CCPA vs CPRA: A Guide to California’s Data Privacy Laws
Written by Rick Buck, Chief Privacy Officer, WireWheel
Introduction to California’s Data Privacy Laws
The California Consumer Privacy Act (CCPA) and the California Privacy Rights Act (CPRA), a ballot measure approved in November 2020, are transforming the privacy and security landscape in the US.
As the first set of comprehensive data privacy regulations in the U.S., the CCPA and CPRA have inspired other states such as Virginia or Colorado to adopt their own privacy laws. These laws are providing consumers more insights and controls over their personal data, and changing the way companies manage personal information.
This guide will provide an overview of the origins of these regulations, the personal data in scope, key business obligations, and consumer rights, and information about enforcement, penalties, and data breach requirements.
What is CCPA?
CCPA was born from a consumer-driven ballot initiative to protect personal data privacy, much like Europe’s GDPR (though there are important differences). Rather than allow the original ballot initiative to proceed, the California legislature rushed to draft and pass CCPA, primarily because it is considerably easier to amend than a law enacted via the state’s initiative process.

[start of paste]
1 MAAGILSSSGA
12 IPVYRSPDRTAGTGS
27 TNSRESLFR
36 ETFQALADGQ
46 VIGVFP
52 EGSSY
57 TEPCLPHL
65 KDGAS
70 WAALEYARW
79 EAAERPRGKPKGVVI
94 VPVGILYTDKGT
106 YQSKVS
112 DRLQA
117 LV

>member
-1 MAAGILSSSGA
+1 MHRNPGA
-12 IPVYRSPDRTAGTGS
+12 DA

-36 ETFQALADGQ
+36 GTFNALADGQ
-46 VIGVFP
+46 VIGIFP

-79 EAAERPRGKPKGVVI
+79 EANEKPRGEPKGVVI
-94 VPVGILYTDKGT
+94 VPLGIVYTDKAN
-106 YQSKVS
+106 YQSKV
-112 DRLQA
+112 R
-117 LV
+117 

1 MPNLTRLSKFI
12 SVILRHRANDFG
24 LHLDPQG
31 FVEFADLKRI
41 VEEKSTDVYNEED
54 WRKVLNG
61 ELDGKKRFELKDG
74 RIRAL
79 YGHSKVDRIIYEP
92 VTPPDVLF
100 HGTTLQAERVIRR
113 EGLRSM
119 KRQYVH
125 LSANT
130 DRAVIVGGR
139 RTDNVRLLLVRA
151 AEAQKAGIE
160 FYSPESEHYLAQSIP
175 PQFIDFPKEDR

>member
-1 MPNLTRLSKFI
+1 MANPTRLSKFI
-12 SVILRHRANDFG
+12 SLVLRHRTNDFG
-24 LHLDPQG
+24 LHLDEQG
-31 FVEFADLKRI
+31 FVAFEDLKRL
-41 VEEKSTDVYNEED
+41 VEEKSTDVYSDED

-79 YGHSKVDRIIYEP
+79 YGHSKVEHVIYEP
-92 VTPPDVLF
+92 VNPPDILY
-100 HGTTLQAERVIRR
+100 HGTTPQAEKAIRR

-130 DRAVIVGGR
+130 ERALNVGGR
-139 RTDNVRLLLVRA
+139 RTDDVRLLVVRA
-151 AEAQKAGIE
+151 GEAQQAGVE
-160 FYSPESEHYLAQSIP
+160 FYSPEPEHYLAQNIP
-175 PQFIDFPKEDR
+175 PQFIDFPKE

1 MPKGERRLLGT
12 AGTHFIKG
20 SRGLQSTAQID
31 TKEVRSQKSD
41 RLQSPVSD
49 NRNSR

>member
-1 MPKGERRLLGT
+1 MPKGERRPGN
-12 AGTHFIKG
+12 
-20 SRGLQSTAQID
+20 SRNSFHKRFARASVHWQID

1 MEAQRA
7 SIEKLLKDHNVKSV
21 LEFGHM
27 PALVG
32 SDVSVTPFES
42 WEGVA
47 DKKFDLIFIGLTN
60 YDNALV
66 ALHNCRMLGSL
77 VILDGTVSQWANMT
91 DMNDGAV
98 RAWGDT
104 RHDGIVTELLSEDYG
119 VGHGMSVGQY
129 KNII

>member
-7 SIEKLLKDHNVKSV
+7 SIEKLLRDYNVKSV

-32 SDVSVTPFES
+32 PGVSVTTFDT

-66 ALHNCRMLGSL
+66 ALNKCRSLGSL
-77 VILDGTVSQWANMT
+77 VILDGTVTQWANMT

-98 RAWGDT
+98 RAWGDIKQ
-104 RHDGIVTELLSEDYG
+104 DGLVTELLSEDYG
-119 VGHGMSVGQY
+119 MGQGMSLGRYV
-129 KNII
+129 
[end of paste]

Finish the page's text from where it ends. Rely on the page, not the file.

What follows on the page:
CCPA was introduced on January 3, 2018 and signed into law on June 28, 2018. The CCPA was the first comprehensive data privacy law to be adopted in the US and governed:
- How companies should handle data privacy matters
- How consumers can exercise their data privacy rights
What is CPRA?
Alastair Mactaggart, a real-estate developer turned privacy activist was the driving force behind CCPA. Unsatisfied with the content and outcomes of CCPA, he decided to introduce the California Privacy Rights Act (CPRA), often referred to as CCPA 2.0, in the fall of 2019 via a 52-page document and pursued the collection of signatures to bypass the legislature. The CPRA expands on multiple provisions of the CCPA, including sensitive data, consumer rights, data minimization, purpose limitation, actionable data in a breach, or the creation of a new Privacy Enforcement Authority.